Trying to get my head around this and each time something says no!

Many thanks,


Chris

Offline Art K

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Re: Spark plugs (8-36 thread)
« Reply #23 on: June 15, 2019, 02:40:44 AM »
I have to admit to being one of those who likes to pick my battles, spark plugs not being one of them. For the time being at least. I have been thinking about it though, Steve has been feeding me the idea of how easy it is to make spark plugs....Out of curiosity why not make plugs with the double sided ground strap like in Gray's first photo? does it just add complexity?
Art
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Offline Graham Meek

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Re: Spark plugs (8-36 thread)
« Reply #24 on: June 15, 2019, 10:35:33 AM »
Hi Art,

Making the plugs with a double earth electrode is much easier than a single one. Plus the life of the plug is extended as the spark has twice the number of electrodes to jump to.

Since I first wrote on this post the 4.5 mm plugs have been made and I have attached a few photographs for the forums perusal.

Regards
Gray,

Offline gbritnell

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Re: Spark plugs (8-36 thread)
« Reply #25 on: June 15, 2019, 02:02:36 PM »
Hi Chris,
Here's the tool and procedure for crimping the insulator into the spark plug body.
The first picture shows the components.
On the left is the crimping die. This is made from drill rod and hardened. I have tried to use them without hardening but the edge of the flange on the spark plug digs in and erodes the chamfer.  In the center is the threaded die that matches the spark plug thread. On the right is the guide bushing. The guide bushing size can be anything you like with a standard reamed hole through it. I use a .375 reamed hole that way I can use standard drill rod stock for the crimping die.
In the front is a spark plug body with the crimping flange shown. I make this flange about .006 thick.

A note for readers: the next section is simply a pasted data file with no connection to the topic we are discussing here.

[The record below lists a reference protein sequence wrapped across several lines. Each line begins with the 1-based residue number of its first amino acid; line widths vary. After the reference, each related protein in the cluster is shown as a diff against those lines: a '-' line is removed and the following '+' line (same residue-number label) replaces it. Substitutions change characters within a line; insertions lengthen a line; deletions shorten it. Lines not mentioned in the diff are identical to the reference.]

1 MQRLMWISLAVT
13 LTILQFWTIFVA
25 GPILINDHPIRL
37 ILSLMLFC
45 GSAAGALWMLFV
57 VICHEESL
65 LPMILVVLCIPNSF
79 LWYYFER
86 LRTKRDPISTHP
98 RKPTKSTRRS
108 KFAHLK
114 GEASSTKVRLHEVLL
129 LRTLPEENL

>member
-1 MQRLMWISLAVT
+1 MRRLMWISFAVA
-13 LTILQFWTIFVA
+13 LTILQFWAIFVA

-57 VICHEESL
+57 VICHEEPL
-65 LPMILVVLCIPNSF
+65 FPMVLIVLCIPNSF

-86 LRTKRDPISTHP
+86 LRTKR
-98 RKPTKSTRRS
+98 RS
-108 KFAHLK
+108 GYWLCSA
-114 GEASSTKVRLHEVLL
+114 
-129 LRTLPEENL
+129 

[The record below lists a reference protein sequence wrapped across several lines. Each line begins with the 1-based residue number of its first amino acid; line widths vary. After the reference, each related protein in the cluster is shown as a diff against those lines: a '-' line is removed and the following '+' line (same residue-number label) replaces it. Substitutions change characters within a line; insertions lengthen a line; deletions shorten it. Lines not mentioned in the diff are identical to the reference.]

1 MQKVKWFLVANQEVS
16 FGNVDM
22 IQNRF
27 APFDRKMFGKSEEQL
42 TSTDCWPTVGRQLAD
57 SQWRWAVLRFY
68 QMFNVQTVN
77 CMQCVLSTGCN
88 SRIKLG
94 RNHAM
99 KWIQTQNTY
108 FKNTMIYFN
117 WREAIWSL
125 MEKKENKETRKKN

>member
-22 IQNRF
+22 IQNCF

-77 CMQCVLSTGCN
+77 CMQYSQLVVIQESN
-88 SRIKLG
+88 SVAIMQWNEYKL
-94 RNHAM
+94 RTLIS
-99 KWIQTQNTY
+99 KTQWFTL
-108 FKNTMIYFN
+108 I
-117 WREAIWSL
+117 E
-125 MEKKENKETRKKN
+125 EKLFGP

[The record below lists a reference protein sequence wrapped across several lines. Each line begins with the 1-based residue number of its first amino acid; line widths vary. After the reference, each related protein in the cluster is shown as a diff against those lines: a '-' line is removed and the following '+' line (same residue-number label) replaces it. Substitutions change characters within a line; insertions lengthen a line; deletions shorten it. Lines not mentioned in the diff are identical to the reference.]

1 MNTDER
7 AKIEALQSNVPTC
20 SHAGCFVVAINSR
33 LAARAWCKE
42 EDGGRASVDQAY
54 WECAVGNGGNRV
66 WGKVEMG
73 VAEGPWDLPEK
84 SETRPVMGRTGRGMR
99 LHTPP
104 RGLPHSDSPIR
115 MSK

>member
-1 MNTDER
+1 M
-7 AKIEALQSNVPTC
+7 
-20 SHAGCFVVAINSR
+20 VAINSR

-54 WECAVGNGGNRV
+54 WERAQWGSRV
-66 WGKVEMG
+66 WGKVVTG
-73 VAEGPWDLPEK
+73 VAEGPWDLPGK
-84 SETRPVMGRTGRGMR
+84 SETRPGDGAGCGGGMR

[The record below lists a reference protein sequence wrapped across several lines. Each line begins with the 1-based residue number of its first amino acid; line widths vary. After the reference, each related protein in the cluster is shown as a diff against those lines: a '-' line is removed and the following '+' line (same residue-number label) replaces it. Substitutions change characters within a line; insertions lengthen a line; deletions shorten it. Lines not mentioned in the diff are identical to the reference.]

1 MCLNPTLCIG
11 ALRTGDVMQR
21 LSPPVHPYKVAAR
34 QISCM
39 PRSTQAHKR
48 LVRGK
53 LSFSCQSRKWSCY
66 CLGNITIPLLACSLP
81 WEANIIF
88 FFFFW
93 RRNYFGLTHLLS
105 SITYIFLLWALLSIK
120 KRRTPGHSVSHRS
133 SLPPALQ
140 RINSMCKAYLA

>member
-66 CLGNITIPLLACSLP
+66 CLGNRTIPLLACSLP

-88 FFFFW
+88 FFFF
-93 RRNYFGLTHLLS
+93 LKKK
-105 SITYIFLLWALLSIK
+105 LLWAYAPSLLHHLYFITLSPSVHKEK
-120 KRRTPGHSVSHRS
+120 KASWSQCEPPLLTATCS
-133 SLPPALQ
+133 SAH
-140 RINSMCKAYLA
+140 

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Offline gbritnell

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Re: Spark plugs (8-36 thread)
« Reply #26 on: June 15, 2019, 02:18:14 PM »
The first picture shows the spark plug screwed into the holding bushing. This is then slid into the guide bushing. (Picture 2) Picture 3 is the crimping die. In picture 4 it is slid into the guide bushing. You will notice that the threaded bushing and crimping die bushing are sticking out of the guide sleeve, this is so they can be squeezed together to crimp the flange on the plug. The crimping die needs to have a hole slightly larger than the diameter of the insulator on the spark plug other wise if there is any misalignment with the parts it could break the insulator when crimped. The chamfer angle only needs to be enough to fold over the flange, generally about 30 degrees. The outside diameter of the chamfer is the same as the O.D. of the plug flange.
gbritnell
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Offline b.lindsey

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Re: Spark plugs (8-36 thread)
« Reply #27 on: June 15, 2019, 03:02:26 PM »
Nice to see this older thread resurrected and thanks for the additional pictures of the crimping set-up and tools George.

Bill

Offline Laurentic

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Re: Spark plugs (8-36 thread)
« Reply #28 on: June 16, 2019, 02:13:41 PM »
Many thanks for the pictures and description of the crimping device - all is very clear now.  Nice solution, simple and effective.

Cheers,
Chris